Hagel: All options open to prevent a nuclear Iran

Ahead of confirmation as secretary of defense, former senator says he will seek to increase US-Israel cooperation on missile defense.

January 30, 2013 19:12
2 minute read.
Chuck Hagel speaks in Islamabad, April 13, 2006

Chuck Hagel speaks in Islamabad 370. (photo credit: REUTERS/Mian Kursheed)


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WASHINGTON – Chuck Hagel informed US senators on Wednesday that he is committed to ensuring the military is prepared for a potential attack on Iran and that defense cooperation with Israel continues a day before his hearing to be confirmed as the next secretary of defense.

“The United States should take no options off the table in our efforts to prevent Iran from acquiring a nuclear weapon,” he wrote in a 112-page questionnaire submitted to the Senate Armed Services Committee ahead of their consideration of his nomination Thursday. “If confirmed, I will focus intently on ensuring that US military is in fact prepared for any contingency.”

He also said, “While there is time and space for diplomacy, backed by pressure, the window is closing.” He listed the race to keep Iran from building a nuclear weapon as a top security challenge, adding that the next Pentagon chief “must maintain our unshakeable commitment to Israel’s security” to protect US strategic interests.

To do so, Hagel noted that he would seek to increase US-Israel joint cooperation on missile defense.

“I am proud of the work that the United States has done in support of the ballistic missile defense of Israel and, if confirmed, I will continue to support these efforts,” he wrote.

On Syria, Hagel also indicated he was in agreement with current American policy.

“The Syrian people are in great need during this difficult period, and the United States is helping to address those basic needs by providing medical assistance, humanitarian assistance and political support on the international stage,” he said. “I do not believe that providing lethal support to the armed opposition at this time will alleviate the horrible situation we see in Syria.”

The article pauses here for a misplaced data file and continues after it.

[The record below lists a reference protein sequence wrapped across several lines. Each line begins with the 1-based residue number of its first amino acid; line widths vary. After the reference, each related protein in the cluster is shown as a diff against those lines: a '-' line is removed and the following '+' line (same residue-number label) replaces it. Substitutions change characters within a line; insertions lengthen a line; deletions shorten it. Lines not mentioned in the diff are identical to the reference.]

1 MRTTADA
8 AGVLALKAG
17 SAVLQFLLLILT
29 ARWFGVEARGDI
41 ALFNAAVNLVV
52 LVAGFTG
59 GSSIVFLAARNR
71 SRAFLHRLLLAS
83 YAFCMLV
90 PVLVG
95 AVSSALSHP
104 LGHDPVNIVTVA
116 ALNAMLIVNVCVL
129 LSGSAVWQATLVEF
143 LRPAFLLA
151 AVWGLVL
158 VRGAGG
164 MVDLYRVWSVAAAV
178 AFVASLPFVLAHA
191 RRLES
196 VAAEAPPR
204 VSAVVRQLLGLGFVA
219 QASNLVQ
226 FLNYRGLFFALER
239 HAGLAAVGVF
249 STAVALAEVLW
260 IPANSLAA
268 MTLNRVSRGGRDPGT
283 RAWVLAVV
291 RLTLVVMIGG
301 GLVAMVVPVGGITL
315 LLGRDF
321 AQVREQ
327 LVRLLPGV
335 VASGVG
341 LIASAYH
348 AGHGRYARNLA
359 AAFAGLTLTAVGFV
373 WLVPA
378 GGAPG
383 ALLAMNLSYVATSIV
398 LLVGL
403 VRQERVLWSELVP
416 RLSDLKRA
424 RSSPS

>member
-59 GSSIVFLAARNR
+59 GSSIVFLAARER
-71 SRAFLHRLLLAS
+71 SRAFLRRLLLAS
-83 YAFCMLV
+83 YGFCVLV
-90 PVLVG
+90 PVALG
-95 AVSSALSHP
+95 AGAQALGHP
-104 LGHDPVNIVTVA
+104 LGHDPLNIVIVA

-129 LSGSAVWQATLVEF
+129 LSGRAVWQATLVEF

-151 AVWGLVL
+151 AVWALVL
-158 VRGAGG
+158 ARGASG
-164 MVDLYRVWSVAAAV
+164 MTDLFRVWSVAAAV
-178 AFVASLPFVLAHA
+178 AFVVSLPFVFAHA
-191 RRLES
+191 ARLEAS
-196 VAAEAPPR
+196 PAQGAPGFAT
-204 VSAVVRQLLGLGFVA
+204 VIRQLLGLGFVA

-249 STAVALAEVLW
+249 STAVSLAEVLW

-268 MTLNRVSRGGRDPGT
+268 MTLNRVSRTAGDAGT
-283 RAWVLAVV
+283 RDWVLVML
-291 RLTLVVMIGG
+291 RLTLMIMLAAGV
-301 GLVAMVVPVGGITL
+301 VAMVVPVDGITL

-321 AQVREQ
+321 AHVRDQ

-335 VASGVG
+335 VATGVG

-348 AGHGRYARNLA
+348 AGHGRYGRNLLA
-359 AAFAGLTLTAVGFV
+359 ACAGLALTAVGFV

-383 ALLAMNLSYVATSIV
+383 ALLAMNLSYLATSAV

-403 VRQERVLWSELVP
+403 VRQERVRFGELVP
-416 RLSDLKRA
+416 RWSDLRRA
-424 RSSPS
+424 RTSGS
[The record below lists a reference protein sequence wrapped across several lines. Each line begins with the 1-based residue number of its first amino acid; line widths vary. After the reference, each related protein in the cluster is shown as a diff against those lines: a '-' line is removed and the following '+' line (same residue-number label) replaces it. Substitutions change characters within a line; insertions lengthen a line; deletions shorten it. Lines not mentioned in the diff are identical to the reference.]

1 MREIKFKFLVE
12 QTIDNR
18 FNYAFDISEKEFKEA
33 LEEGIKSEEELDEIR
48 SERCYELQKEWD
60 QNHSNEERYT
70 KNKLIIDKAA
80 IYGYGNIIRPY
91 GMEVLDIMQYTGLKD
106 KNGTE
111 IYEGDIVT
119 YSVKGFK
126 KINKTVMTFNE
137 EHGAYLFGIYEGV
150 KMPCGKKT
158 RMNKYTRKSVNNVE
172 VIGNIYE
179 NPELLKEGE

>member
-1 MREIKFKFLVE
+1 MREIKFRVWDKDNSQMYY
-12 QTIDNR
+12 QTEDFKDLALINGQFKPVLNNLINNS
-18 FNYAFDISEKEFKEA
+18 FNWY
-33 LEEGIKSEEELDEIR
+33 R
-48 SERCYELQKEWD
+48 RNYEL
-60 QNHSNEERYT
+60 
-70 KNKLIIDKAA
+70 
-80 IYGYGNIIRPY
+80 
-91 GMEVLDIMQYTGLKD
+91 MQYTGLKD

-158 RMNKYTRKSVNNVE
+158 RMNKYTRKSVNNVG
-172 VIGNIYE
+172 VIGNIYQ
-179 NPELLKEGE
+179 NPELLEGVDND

Hagel’s written answers to the committee’s questions gave an indication of what his testimony is likely to reveal Thursday about his views, and the prominent role Iran, Israel and Syria will probably play in the hearing.

Meanwhile, activists on both sides of the divide have been hard at work trying to persuade senators to endorse their view of the former Republican senator from Nebraska.

Christians United for Israel brought more than 400 members to Washington on Tuesday to oppose the nomination, and on Wednesday J Street held a conference call praising the senator in hopes that he would be confirmed.

Those speaking in favor of the nominee included Sen. Jack Reed (D-Rhode Island), former US ambassador to Israel Thomas Pickering, former Democratic Florida representative Robert Wexler and Lawrence Korb, a former assistant secretary of defense.

Wexler pushed back against critics who have called Hagel weak on Israel and Iran, arguing that is an inaccurate reading of his record.

“For those of us who hold the unbreakable bond between the United States and Israel dear, senator Hagel’s nomination for secretary of defense is yet another strong indicator of President [Barack] Obama’s historic commitment to the security of the state of Israel,” Wexler said.

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